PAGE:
Retail sales return to growth as shoppers start Christmas spending early
Consumers have started Christmas shopping early, as sales at clothes stores came close to reaching pre-pandemic levels but online sales fell to lows not seen since the start of the pandemic, according to new statistics.
The Office for National Statistics (ONS) said it helped push overall sales volumes up in October by 0.8% – ending a five-month run of falling volumes.
Officials said non-food stores were the only main retail sector to see a rise in sales volumes in the last month, with second-hand stores, toy stores, sports equipment stores and clothes stores all up.
Clothes stores saw sales volumes up 6.2%, with retailers suggesting early Christmas trading had boosted sales, with some customers keen to not miss out due to supply chain shortages hitting the industry. This meant clothes stores are now just 0.5% below pre-pandemic levels recorded in February 2020, the ONS added.
Online sales dropped significantly to account for 27.3% of overall sales in October. This meant the proportion of online sales was at its lowest level since March 2020 – although this remains well above the pre-pandemic level of 19.7% recorded in February 2020.
ONS Chief Economist Grant Fitzner said: “After five months of no growth, retail sales picked up in October. Although sales overall are above pre-pandemic levels, it remains a mixed picture.
“Clothing, department stores and toy shop sales reported a boost this month, with clothing stores reaching their highest level since the start of the pandemic, with some retailers suggesting that early Christmas shopping helped to bolster trade.
“Fuel sales fell sharply on the month, as they returned to more typical levels following September’s increase. Food and online sales also fell, although they remain above pre-pandemic levels.”
But Helen Dickinson, Chief Executive Officer of the British Retail Consortium, warned: “While retailers are putting in a gargantuan effort to ensure that essential food and gifts are ready for Christmas, they continue to be dogged by ongoing challenges and supply chain problems.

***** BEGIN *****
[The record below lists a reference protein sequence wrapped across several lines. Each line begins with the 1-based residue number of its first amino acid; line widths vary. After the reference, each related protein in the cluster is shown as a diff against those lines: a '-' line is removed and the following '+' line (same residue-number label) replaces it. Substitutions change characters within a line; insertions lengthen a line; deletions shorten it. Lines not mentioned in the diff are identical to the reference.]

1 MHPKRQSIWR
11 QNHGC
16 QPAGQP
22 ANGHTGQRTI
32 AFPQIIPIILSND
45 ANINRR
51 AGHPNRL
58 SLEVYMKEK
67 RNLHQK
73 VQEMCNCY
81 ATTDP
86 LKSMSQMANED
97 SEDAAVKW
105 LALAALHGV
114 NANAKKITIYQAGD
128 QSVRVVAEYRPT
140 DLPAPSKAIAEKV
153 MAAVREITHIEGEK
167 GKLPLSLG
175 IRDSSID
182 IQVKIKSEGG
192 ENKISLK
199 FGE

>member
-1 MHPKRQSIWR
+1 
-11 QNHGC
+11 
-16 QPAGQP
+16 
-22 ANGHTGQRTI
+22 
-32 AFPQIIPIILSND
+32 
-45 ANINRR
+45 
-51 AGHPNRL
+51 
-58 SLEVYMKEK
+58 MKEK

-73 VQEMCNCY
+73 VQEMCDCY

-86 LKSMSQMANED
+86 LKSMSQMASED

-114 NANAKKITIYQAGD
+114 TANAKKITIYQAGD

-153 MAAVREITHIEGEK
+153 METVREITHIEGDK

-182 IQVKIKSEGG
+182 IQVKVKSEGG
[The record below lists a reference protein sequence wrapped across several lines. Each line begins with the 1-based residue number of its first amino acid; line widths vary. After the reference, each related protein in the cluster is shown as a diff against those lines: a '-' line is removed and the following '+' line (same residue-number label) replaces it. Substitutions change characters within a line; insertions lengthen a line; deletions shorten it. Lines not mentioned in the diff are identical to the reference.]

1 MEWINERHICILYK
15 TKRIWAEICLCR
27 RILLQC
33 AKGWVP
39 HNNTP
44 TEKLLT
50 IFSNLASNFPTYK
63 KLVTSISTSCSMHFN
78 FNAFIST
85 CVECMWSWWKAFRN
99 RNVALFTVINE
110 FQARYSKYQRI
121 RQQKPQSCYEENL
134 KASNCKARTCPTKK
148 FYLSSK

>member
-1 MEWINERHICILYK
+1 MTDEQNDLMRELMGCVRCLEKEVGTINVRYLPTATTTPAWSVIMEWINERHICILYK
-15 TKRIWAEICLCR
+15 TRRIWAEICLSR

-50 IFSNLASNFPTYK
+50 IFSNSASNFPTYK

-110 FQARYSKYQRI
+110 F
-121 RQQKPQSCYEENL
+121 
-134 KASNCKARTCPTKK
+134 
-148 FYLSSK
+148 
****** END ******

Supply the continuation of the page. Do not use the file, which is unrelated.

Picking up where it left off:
“Labour shortages throughout the supply chains – from farms to distribution – are pushing up costs and creating some gaps on the shelves.
“Nonetheless, retailers are prioritising Christmas essentials, and many have laid out their festive offerings a little earlier to ensure everyone has time to buy treats and decorations before the big day.”
Commenting on today’s ONS retail sales figures, Oliver Vernon-Harcourt, Head of Retail at Deloitte, said:
“The half-term break and popularity of staycations in October have kicked off 2021’s ‘Golden Quarter’, with retail sales values and volumes both rising month-on-month by 1.6% and 0.8%, respectively.
“Concerns around stock shortages have encouraged early preparations for the festive period, though purchases so far indicate a mixed bag of goods. Non-food sales were up month-on-month by 4.2%. With larger Christmas gatherings expected as consumers intend to make up for 2020’s lost celebrations, we could see non-food sales accelerate further in the coming weeks, as consumers look for toys, partywear, and other seasonal goods. Clothing alone saw an increase of 6.2% in volume compared to the previous month, edging closer to pre-pandemic levels.
“With 39% of consumers buying fewer new goods than they were pre-pandemic, it’s interesting to see consumers purchasing more second-hand items this month. Indicating a continuation of lockdown shopping habits, online sales remained high in October, accounting for 27.3% of all retail sales. Whilst above pre-pandemic levels, this marks a slowdown and the lowest proportion since March 2020.
“Consumers have fired the starting gun on Christmas but, with Black Friday deals looming, some will be holding off for promotions. Big ticket items are likely to be the focus, with some electrical retailers already teasing deals ahead of time.
“However, Black Friday discounting is unlikely to be as deep or extensive as in previous years as retailers delicately balance stock levels. Some retailers have already ruled themselves out from participating at all. With fewer deals around than shoppers have become accustomed to over the years, some may find themselves buying more items at full price.”
Karen Johnson, Head of Retail & Wholesale at Barclays Corporate Banking, commented:
“In October’s battle for share of the consumer wallet, it was James Bond, UK cinemas and hospitality and leisure businesses in general that emerged victorious. Retailers saw their share of non-essential spending fall, as consumers opted for experiences rather than goods.
“However, it wasn’t a case of “No Time to Buy” for UK shoppers – as spending on essential retail did hold firm. In fact, the key retail battlegrounds of Clothing, Food, General and Home have seen spending figures that are significantly higher than their pre-pandemic levels. This has been driven primarily by online spend, even as ‘bricks and mortar’ premises have fully reopened.
“Looking ahead, supply chains and product margins are likely to be top of the agenda for UK retailers as we enter the festive period – but consumers won’t care about that. They just want to see products on the shelves in time for the holidays, so retailers will already be on a mission to make that happen.”